“There is no way to forestall what can’t be fathomed, no way to guess what hurts we are trying to protect ourselves from. We have to know in order to love. We have to risk everything. We have to open ourselves up to contact, even with the possibility of disaster.”
~ Penny Lane, The Voyagers
In 1977, NASA sent two spacecraft—Voyager 1 and Voyager 2—on an epic journey. No return was possible.
Eventually, the Voyagers would escape our solar system and travel through interstellar space, which finally occurred in the last decade.
Each spacecraft carried a golden record album with a compilation of the best “samples” of life on planet Earth: salutations in 55 languages; the sounds of birds, whales, thunder, the ocean; several pieces by Bach; Navajo Indian chants and 115 images documenting human life, among other human curiosities.
The opening letter begins with this message from Jimmy Carter:
“This is a present from a small, distant world, a token of our sounds, our science, our images, our music, our thoughts and our feelings. We are attempting to survive our time so we may live into yours.”
Images carved on one side of the disc explain how to play the record.
According to Carl Sagan, who headed the operation, “the spacecraft will be encountered and the record played only if there are advanced space-faring civilizations in interstellar space.”
Among the sounds on the Voyagers recordings, was the beating of a woman’s heart. A woman in love.
Carl Sagan and Ann Druyan, his partner on the project, fell madly in love during their work together.
“It was an Eureka moment,” said Druyan about the moment they realized, “I finally understood what it is to make a scientific discovery.”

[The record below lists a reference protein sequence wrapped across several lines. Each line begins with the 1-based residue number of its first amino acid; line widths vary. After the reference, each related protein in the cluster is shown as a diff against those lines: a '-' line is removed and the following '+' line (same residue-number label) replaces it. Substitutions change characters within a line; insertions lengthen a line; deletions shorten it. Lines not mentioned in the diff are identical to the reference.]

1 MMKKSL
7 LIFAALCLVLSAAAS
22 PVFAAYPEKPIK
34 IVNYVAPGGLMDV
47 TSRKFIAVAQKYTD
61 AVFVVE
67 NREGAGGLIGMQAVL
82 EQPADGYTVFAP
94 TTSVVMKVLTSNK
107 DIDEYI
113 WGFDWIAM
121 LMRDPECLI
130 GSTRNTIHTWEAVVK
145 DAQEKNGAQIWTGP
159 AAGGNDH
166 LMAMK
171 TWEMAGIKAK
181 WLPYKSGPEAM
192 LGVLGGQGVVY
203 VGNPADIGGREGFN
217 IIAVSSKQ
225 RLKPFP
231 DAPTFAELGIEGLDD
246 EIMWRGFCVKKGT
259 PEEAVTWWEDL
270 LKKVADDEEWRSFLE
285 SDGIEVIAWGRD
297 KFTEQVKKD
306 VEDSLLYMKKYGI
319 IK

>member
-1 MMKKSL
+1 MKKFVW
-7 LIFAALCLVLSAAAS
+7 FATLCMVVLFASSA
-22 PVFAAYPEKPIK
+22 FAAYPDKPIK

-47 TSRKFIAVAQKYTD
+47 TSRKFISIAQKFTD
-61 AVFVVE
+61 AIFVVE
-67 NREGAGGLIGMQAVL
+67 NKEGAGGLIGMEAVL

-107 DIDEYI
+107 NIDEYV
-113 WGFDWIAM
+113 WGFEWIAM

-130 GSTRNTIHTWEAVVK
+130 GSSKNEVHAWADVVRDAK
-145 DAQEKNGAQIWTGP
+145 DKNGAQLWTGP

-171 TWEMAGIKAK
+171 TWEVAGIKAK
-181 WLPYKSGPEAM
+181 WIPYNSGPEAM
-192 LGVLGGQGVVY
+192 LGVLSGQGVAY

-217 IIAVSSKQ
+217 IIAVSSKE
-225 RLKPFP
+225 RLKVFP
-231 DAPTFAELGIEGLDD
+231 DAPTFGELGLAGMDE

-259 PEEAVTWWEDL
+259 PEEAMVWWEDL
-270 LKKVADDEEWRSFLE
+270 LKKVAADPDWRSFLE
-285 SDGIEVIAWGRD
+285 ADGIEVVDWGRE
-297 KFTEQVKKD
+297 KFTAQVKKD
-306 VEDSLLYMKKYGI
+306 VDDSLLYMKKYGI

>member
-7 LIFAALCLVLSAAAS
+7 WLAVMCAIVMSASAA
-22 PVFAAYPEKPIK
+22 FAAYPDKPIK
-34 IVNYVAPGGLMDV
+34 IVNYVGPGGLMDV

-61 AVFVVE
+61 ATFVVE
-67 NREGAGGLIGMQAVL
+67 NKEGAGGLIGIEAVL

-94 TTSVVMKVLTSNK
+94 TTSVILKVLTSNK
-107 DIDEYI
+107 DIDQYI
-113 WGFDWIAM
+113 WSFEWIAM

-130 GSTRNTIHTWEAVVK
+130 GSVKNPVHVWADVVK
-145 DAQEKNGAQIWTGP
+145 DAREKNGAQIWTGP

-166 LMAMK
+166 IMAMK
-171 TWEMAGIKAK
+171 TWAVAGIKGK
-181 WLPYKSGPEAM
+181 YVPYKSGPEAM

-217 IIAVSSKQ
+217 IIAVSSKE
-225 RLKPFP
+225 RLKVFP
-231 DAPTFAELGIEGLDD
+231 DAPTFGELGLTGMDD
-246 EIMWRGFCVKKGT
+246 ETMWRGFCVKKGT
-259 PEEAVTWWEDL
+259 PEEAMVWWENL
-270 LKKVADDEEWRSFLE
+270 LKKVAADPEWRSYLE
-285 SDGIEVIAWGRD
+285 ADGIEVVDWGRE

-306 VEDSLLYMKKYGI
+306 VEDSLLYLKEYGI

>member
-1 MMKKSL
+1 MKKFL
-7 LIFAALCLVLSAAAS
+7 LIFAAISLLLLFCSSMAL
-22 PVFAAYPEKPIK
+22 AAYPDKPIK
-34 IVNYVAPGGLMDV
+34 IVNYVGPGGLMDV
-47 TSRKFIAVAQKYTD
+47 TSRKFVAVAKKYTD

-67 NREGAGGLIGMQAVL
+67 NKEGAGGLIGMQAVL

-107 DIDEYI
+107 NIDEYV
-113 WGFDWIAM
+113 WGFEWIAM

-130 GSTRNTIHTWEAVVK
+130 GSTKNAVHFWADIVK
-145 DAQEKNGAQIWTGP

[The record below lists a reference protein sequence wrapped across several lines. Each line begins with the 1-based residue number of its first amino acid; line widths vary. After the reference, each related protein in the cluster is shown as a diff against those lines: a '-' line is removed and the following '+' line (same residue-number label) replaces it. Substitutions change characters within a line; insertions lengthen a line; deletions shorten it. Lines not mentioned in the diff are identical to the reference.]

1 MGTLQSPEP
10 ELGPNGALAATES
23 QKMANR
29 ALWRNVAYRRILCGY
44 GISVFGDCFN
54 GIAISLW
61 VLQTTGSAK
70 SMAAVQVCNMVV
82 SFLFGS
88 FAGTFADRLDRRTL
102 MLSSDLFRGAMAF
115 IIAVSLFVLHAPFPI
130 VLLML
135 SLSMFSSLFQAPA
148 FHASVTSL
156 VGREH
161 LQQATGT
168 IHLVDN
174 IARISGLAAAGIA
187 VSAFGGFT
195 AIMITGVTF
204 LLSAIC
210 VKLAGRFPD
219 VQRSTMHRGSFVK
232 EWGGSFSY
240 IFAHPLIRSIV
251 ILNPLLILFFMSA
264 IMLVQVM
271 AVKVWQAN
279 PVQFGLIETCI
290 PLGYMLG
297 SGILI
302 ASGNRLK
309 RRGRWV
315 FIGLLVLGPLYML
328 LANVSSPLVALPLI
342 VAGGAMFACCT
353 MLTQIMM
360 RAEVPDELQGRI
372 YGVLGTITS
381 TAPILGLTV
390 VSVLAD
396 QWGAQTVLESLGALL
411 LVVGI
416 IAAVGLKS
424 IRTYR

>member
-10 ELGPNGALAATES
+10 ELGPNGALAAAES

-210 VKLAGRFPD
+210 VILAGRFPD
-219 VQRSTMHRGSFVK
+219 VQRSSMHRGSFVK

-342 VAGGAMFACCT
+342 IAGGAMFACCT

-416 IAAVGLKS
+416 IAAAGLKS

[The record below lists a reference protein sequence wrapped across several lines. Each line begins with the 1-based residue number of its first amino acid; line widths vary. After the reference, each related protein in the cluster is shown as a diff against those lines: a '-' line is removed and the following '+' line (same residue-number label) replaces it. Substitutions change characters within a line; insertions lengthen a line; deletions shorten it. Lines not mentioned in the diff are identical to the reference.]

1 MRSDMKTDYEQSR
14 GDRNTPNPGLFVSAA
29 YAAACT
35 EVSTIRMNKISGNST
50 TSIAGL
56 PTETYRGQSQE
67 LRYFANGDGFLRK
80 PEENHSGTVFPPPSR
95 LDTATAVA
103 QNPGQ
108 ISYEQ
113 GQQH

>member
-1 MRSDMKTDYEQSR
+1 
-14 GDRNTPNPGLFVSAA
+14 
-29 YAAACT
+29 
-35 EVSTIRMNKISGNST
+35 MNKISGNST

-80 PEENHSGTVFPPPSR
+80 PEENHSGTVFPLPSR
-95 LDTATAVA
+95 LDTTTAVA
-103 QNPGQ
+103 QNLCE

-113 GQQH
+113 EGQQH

Sagan then suggested that Ann should include the sounds of her own body and heartbeat in the samples.
“The golden record became their love letter to humankind and to each other,” says filmmaker Penny Lane, who, 30 years later, encapsulated this story into her own journey, in this magical short film.
“In the summer of 2010, I began my own hopeful voyage into the unknown. This film is a love letter to my fellow traveler.”
“Carl & I knew we were the beneficiaries of chance. That chance can be so kind, that we could find one another in the vastness of space, and the immensity of time. We knew that every moment should be cherished as the precious and unlikely coincidence that it was.”
Ann Druyan on the Voyagers and Sagan, in her own words:
You know, a thousand million years is a long time…
“Ultimately, you have to ask yourself, how much you hope for, and how much risk you’re willing to take…”
More on space, love & us:
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